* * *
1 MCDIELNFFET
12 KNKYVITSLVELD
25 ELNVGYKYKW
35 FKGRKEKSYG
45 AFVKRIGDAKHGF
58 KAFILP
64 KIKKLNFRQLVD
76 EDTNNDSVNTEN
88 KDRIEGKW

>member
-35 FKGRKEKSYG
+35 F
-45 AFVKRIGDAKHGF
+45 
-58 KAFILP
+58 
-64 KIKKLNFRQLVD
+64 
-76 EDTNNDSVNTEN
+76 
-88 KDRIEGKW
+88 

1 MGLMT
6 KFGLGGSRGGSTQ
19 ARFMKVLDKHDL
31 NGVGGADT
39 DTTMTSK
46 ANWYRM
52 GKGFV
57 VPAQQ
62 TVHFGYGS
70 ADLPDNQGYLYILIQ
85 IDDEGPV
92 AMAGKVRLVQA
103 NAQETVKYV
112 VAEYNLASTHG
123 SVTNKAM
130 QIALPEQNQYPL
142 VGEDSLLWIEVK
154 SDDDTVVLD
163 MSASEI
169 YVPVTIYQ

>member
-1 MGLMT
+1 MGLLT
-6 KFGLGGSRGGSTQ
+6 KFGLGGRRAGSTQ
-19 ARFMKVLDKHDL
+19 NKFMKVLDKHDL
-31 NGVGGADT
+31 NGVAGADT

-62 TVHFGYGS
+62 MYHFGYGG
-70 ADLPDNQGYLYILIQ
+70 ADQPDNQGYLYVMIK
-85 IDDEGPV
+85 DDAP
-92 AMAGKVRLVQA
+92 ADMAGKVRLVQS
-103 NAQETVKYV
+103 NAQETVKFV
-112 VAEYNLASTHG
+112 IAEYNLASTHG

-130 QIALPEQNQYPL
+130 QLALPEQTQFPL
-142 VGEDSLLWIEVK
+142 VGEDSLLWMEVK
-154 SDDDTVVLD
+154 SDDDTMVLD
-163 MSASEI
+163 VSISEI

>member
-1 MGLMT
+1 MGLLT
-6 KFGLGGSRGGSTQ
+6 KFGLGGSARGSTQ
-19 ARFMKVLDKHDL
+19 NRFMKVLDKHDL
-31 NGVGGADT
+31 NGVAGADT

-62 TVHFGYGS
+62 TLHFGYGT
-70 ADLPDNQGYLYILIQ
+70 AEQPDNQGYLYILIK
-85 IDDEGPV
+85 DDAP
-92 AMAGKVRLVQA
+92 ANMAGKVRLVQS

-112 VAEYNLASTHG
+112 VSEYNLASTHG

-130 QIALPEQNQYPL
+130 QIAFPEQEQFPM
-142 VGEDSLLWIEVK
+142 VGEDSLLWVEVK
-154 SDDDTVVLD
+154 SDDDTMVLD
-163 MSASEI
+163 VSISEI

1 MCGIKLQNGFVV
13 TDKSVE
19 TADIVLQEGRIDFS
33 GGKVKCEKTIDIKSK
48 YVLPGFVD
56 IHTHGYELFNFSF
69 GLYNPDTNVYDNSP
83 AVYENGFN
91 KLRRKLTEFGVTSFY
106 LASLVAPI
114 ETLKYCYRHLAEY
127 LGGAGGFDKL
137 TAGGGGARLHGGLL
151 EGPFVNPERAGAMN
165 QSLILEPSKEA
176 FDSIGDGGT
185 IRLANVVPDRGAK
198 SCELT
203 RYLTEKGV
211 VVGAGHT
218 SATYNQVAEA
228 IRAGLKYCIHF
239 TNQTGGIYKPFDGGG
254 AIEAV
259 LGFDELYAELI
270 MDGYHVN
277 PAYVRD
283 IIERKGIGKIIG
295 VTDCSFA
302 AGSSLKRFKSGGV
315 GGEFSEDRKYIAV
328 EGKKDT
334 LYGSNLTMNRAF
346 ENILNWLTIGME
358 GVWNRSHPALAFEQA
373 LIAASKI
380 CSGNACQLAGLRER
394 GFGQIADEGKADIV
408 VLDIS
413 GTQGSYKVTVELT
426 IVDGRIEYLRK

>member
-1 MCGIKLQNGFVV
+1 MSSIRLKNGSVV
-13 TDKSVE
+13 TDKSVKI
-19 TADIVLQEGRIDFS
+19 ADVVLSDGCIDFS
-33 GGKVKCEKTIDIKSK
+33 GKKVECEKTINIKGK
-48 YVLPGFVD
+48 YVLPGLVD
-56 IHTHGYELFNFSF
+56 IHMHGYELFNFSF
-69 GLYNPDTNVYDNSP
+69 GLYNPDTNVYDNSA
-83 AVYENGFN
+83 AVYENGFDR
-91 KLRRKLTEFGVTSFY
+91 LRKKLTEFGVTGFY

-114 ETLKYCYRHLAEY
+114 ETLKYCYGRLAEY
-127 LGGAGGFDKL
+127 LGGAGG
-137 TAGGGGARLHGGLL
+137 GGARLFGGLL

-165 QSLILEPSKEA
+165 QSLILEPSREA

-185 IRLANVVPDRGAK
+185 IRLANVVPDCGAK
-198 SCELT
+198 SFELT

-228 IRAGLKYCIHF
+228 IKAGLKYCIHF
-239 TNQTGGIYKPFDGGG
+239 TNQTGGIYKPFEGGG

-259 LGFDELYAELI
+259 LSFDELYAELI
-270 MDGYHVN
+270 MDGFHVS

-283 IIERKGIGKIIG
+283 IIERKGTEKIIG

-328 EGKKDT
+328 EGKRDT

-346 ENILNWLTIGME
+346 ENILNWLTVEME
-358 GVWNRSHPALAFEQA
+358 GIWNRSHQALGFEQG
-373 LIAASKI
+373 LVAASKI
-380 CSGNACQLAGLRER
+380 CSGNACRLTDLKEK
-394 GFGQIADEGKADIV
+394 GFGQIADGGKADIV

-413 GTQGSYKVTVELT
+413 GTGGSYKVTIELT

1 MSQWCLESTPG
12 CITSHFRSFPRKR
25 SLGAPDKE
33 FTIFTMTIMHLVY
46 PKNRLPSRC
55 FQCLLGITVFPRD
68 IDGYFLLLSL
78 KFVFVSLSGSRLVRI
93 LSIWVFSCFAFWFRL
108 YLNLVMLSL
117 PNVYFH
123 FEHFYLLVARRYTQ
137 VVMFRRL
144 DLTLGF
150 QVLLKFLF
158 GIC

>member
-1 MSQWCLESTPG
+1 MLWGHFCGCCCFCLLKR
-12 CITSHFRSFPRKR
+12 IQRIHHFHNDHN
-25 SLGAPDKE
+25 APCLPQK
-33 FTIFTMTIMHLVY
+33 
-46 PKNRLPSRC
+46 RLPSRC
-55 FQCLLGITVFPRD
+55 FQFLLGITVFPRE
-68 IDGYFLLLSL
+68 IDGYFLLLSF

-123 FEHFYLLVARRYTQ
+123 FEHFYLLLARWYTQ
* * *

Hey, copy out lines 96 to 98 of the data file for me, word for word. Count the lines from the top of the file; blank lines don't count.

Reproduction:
+154 SDDDTMVLD
-163 MSASEI
+163 VSISEI